A Bit of Truth Through Much Conjecture
Alexandru Solomon’s The Great Communist Bank Robbery (Marele jaf comunist, 2004)

In 1959, an armed gang of six robbed the National Bank of Romania, seizing 1.6 million LEI or the equivalent of 2000 monthly salaries. In Communist Romania, a police state which boasted of its low crime rate, the hold-up caused a national panic, leading the authorities to launch a large-scale investigation which implicated thousands of innocent citizens, many of them ex-convicts. Who were the perpetrators? And what would lead them to dare such a dangerous act? These are the two main questions raised by Virgil Calotescu’s 1960 propaganda film Reconstruction, a state-ordered “documentary” about the robbery, and Alexandru Solomon’s 2004 The Great Communist Bank Robbery, a film which takes Reconstruction as a starting point to stage its own investigation of the 1959 incident. Though neither gives satisfactory answers – the former being thwarted by its ideological motives, the latter by the passage of time and evidence -, both reveal something about Communist Romania through the questions they ask, and through the way they ask and (try to) answer them.

Back in the day, Romania’s official stance on the notorious bank robbery was clear and concise: the hold-up was a criminal act driven by selfish and transparent motives. Reconstruction’s narrator describes the six accomplices as ordinary crooks, degenerate good-for-nothings who don’t even “deserve the title of man”. The nominally honest effort of the secret services to restore order and justice is embellished with similar pathos, though the ideological mantras never seem as cynical as when we are presented with the life of ordinary Romanian citizens. Early into the investigation, an agent skims crowded department stores respite with products and cheerful consumers, asking himself whether the bank robbers could possibly be among these innocent citizens whom he can’t suspect just like that. In the face of such hyperbolism and stylistic dearth, Solomon’s commentary of Reconstruction often seems superfluous. Why remind us of the prevalence of political prisoners and labor camps, as he does in the opening five minutes of the film, before letting the propagandist images speak for themselves? Why not have us face the ensnaring simplicity of ideological language ourselves?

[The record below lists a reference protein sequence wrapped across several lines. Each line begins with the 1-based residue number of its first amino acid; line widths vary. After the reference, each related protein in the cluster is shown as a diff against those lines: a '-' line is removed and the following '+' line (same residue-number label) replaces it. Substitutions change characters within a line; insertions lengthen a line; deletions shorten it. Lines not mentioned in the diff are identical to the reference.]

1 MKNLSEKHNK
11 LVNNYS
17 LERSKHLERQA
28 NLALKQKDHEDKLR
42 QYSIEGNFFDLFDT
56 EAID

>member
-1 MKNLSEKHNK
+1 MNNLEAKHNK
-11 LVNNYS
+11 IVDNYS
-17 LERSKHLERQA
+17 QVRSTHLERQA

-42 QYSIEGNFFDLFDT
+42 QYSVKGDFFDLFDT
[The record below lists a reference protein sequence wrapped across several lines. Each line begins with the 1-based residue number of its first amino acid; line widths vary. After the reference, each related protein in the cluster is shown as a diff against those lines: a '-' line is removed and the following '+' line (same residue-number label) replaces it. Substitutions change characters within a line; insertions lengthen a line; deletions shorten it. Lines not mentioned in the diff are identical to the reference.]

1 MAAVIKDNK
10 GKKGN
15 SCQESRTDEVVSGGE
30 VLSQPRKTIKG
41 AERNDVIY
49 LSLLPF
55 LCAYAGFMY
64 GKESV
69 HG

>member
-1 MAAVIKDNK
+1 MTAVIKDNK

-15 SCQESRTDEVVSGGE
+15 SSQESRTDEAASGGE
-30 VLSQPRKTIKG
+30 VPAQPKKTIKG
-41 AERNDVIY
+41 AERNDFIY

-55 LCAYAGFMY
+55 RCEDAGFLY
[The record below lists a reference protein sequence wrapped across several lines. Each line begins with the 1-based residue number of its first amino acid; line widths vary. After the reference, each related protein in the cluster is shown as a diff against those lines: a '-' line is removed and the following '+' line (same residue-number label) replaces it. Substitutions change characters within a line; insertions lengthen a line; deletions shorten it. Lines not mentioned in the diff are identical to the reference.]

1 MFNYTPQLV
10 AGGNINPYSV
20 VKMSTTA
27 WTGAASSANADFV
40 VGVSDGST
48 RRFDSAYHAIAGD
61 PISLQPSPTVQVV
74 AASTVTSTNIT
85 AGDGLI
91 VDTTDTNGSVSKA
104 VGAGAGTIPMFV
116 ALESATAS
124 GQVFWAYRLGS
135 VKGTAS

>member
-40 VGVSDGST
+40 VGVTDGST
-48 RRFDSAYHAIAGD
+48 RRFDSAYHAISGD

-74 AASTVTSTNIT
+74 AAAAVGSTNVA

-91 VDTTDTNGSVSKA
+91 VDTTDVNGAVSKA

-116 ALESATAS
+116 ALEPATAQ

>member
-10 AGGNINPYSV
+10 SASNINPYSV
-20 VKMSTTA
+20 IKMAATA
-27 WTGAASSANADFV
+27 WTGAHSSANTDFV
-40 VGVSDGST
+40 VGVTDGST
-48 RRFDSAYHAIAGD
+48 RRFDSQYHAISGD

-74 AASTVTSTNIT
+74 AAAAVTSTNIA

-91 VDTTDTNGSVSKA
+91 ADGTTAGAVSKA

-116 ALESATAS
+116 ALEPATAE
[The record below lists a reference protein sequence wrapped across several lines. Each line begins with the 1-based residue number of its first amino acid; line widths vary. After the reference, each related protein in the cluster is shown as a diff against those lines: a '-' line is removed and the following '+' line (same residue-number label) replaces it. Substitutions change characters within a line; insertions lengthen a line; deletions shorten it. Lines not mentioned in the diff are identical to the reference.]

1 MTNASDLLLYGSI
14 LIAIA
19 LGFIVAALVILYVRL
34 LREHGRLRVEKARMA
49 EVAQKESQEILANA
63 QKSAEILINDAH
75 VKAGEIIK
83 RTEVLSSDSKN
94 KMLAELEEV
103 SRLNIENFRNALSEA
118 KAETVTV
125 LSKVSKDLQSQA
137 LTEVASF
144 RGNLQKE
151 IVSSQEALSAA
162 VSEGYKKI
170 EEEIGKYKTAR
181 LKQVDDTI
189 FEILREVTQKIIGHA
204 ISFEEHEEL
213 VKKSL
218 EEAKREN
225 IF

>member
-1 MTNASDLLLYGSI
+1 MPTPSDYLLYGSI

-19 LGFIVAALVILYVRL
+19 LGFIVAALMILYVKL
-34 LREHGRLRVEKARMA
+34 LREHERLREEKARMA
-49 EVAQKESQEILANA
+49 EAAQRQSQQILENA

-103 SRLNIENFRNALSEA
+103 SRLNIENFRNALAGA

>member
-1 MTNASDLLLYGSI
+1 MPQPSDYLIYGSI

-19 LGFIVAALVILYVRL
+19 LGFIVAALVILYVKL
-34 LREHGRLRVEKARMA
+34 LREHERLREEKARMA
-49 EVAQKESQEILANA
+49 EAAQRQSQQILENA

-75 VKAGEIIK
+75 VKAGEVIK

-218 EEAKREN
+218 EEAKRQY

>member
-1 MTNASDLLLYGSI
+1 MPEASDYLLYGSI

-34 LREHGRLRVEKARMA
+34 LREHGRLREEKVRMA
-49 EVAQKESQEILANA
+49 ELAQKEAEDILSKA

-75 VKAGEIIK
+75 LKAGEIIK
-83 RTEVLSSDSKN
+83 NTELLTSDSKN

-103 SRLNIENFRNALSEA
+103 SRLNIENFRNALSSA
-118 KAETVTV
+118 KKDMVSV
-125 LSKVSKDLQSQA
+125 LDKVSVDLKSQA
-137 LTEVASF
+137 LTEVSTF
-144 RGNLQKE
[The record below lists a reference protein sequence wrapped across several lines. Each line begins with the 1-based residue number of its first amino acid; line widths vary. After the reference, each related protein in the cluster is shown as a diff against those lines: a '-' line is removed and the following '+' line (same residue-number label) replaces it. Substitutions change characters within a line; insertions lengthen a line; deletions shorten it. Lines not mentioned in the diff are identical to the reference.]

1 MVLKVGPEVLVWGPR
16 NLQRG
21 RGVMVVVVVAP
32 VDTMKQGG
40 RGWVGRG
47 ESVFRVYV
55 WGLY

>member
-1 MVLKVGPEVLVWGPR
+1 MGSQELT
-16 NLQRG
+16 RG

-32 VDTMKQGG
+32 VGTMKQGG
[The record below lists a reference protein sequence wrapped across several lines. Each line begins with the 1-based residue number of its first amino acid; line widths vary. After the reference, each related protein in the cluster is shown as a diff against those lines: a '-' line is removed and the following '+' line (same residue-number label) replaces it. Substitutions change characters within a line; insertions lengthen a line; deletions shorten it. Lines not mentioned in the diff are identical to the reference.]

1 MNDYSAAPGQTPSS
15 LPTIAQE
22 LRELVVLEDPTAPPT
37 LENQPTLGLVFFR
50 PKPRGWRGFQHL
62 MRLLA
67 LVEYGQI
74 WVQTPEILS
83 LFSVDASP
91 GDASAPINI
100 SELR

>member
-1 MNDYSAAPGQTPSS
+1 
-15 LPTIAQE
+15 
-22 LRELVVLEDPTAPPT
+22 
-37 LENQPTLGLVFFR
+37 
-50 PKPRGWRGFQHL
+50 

Apparently, Solomon is not only addressing an international audience unfamiliar with Romanian history, but also one more interested in mysteries of fact than of history or philosophy. Most of his film’s screening time is dedicated to setting things right that are wrongfully implied by Reconstruction. Interviews with victims of state terror and their relatives and interposed statistics reveal that thousands of innocent people were in fact suspected, questioned and sometimes tortured by the Securitate (the Romanian secret services) during the investigation. (Interviews with former Securitate add piquancy to the film, though they omit larger questions of guilt and ideology and thus mainly offer paraphrases of the state narrative). But Solomon centrally seeks to retrace the story of the robbers. Why would anyone want to steal money that is worthless outside of Romania and impossible to spend in Romania without blowing one’s cover?

In fact, the alleged robbers were anything but ordinary criminals (if such a thing exists at all). Five of them were ex-members of the Communist elite who had only recently been expelled from key positions of the intelligentsia, while the sixth had attracted the authorities’ attention for having spent a few years in Israel. The fact that all six were of Jewish origin only adds to the speculative material. But although Solomon’s film gains momentum through the introduction of such details, the pieces never come together. While Stalin-style purges against Jewish members of the intelligentsia in Romania could explain both why the gang members were expelled from the party and why they then turned against the state, that’s a conjecture that – if true at all – leaves open many questions. Did the bank robbery really take place? If so, were the five suspects chosen at random, or were they really the culprits? What could be the motivation for committing such a terrorist attack and not any other? And would a terrorist act of ex-apparatchiks turn them into disillusioned idealists, or vengeful realists?

Though it is clear that these questions are largely unanswerable, they make one wonder what Solomon was trying to achieve with his film. If the story of Reconstruction is as fascinating as it is gruesome – note that the accused play themselves in the movie before being sentenced – disabusing the viewers of its obvious lies seems like little more than a journalistic achievement. Had Solomon tried to broach questions of greater implications, he might have helped us see why the Securitate interviewees are so comfortable with speaking about their acts, why the judge who sentenced the accused (in five cases to death) appears to stand behind his act, and why Reconstruction was as primitively propagandist as it was in spite of being reserved for party members. The film’s dogmatic decisiveness has Solomon ask whether the film was intended to convince, or merely scare its viewers. A closer look at Reconstruction not only suggests that it was intended to do both, but that fear was in fact a function of belief. At any rate, this would have been the more interesting question to raise than many of the fact-oriented ones he asked his interviewees. In a crime novel, information on what happened at 7.52 PM on the day before a given crime may be of great use to the reader. In an artistic document that promises a better understanding of a historical time and place, it verges on the irrelevant.